“It doesn't take a rocket scientist to figure out cause and effect. Why is it all the numerous other bars on Washington don't seem to have this issue?” Because they don't attract patrons that are social misfits? Because they don't share common facilities with residential tenants? Because their residential neighbors are less sensitive to / more forgiving of youthful indiscretions and late-night carousing?

            Where we seem to have a fundamental disagreement is the concept of personal responsibility. A bar can be too loud, too late, and/or can generate a range of obnoxious smells associated with the kitchen. But a bar, or any other venue, has only limited control over the actions of individual patrons. It doesn't matter if it's Lure, Riverport, the Jones Dome or any of our major universities, many events will attract a certain number of a-holes, and when you mix in alcohol, you have the makings for some truly obnoxious behavior. Do you shut down every venue that has ever had problems? Or do you raise the expectations of what are police department should be doing about individual, illegal behaviors?

             
          • Complainer says:

            I would agree on the personal responsibility part. What, however, would you do if your neighbors every week decided to have “firework Fridays” with brawls in the front lawn, fireworks going off at 2:30am, yelling and screaming all the time. Sure, you call the cops, but they don't do anything… what are you going to do? Move? What if you couldn't sell your house? What if when you moved in a little old lady lived in the neighbors house, and then the “new neighbors” moved in?

            So, in effect, the cops either can't or won't do anything.

            Many of them get paid by Lure btw “working” secondary…

            Then there are the liquor violations, so there's something wrong in Kraiberg's office… heck, his former employee just got nailed by the Feds for attempting to get kickbacks from another Trupiano restaurant.

            *shrug*, like many other “loft dwellers” I gave up and like so many others moved out of the city as we got tired of not being listened to. So we took our tax dollars with us to places where our significant incomes are appreciated. Every time a story like this comes up, it validates every single reason I moved out of that area as I sit back and count my blessings that I was able to get out of there.

             
          • JZ71 says:

            You've identified the real downside to mixed-use zoning – coexistence! One reason homogeneous suburbs appeal to so many people are that there are fewer “surprises” and conflicts – if your neighbors think and act just like you, then the chances for “being on a different page” are significantly reduced. Compare that to the attitudes of the patrons of hip-hop nights versus the typical loft dweller – there's little conversation, much less any common ground. Putting the two together pretty much guarantees friction . . .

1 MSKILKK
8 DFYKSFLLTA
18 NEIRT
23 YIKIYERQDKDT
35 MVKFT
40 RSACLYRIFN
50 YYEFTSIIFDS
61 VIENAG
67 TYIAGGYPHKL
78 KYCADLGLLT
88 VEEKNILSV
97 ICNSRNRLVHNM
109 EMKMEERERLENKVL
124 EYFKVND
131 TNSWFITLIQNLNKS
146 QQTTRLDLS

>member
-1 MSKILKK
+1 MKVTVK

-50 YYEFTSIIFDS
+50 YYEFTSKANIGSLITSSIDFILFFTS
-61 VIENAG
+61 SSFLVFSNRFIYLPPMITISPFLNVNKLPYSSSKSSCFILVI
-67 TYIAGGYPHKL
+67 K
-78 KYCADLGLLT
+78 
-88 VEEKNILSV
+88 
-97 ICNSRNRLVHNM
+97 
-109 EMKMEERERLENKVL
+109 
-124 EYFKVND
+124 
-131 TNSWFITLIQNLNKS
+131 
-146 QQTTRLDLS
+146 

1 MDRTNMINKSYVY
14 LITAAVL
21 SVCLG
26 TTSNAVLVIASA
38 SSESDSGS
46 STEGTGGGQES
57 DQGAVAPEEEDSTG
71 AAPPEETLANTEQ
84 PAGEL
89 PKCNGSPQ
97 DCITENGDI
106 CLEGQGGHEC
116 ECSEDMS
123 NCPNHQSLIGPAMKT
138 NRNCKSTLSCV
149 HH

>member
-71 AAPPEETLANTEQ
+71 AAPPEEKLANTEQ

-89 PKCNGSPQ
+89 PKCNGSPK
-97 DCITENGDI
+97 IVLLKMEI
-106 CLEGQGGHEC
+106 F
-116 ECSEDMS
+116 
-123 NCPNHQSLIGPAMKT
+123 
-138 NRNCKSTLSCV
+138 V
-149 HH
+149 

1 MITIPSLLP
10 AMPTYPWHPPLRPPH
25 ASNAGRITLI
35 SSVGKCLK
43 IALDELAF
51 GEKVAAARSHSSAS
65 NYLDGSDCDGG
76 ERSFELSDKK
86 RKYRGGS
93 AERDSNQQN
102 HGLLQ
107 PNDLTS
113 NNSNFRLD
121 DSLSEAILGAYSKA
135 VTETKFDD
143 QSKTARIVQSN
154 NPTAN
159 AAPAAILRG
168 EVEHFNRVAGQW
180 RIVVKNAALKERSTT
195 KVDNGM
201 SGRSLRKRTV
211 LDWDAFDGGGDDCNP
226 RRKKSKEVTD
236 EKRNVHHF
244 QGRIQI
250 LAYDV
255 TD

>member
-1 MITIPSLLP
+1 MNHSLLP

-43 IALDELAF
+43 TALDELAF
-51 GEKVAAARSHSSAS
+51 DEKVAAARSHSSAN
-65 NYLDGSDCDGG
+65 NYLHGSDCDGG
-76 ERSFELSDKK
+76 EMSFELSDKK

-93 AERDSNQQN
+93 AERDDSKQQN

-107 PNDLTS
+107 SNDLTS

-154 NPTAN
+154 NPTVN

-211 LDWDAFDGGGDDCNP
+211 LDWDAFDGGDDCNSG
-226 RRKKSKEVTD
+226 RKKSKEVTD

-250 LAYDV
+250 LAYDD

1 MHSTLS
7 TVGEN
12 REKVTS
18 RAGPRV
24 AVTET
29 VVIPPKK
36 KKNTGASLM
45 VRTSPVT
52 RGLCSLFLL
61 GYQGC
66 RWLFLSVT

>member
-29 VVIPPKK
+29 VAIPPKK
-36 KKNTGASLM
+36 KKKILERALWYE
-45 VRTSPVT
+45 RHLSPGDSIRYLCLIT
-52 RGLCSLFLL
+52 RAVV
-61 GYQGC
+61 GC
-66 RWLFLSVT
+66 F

4. guest says:

    “I attended a meeting at Lure recently where members of the “

    I think this got cutoff on your post somehow.

     
  5. A Torch says:

    I was there for the first round of Washington Ave area clubs (almost two decades ago) most of those were only open Thurs-Saturday and almost no one lived there except for a few artists and shopkeepers. There WERE numerous clubs that got in trouble for violence outside the club (often started inside the club and bouncers threw them to the curb where it continued) but mostly liquor violations-serving minors etc. This is NOT new; clubs were frequently put on probation and some had their licenses revoked and the club was closed for 2 weeks, 4 weeks, etc. and re-opened or sometimes they never reopened…just the nature of the biz. I can honestly say we rarely had shootings though, I can think of only 1 in about a 5 year stretch in the 1990s. Maybe 'last call' should be bumped up earlier on weekdays.

     
  6. A Torch says:

    Diogenes stated: 'Washington Avenue hasn't been an entertainment district for decades'. – SAY WHAT? Where have you been and when is the last time you were down there on a nice summer weekend night? It still is an entertainment area but just a bit more gentrified. You can hit a gallery opening, a dance club, an Irish bar, a nice restaurant and boutique shops and then maybe the City Museum and start all over again. That is an entertainment district! This is a bright spot in our downtown area that was largely grown organically two blocks at a time, be proud of it and don' let ONE bad club send everyone into a panic.

     
    • Guest314 says:

      This is not at all true. While Washington has been thriving for a few years, it's only been an entertainment district for a couple decades at the most. It hasn't been an entertainment district for the decades you claim. I don't think the area was full of crowded nightlife in the 1960's – 1980's.

       
  7. A Torch says:

    Diogenes stated: ‘Washington Avenue hasn’t been an entertainment district for decades’. – SAY WHAT? Where have you been and when is the last time you were down there on a nice summer weekend night? It still is an entertainment area but just a bit more gentrified. You can hit a gallery opening, a dance club, an Irish bar, a nice restaurant and boutique shops and then maybe the City Museum and start all over again. That is an entertainment district! This is a bright spot in our downtown area that was largely grown organically two blocks at a time, be proud of it and don’ let ONE bad club send everyone into a panic.

     
  8. Dempsterholland says:

    I have an idea. Why not blame the actual people who caused the problems by shooting guns, making noise, etc. Then arrest them.

     
  9. Dempsterholland says:

    I grew up in the city during the l940s and 1960s, at McPherson and Euclid. There were at least two sleezy bars on the corner and, rumor had it, a brothel or two. Sometimes it was noisy/ We just accepted it as the way life was and went about our daily business. In later years,as crime got worse, people moved out. But throughout it was always an interesting neighborhood.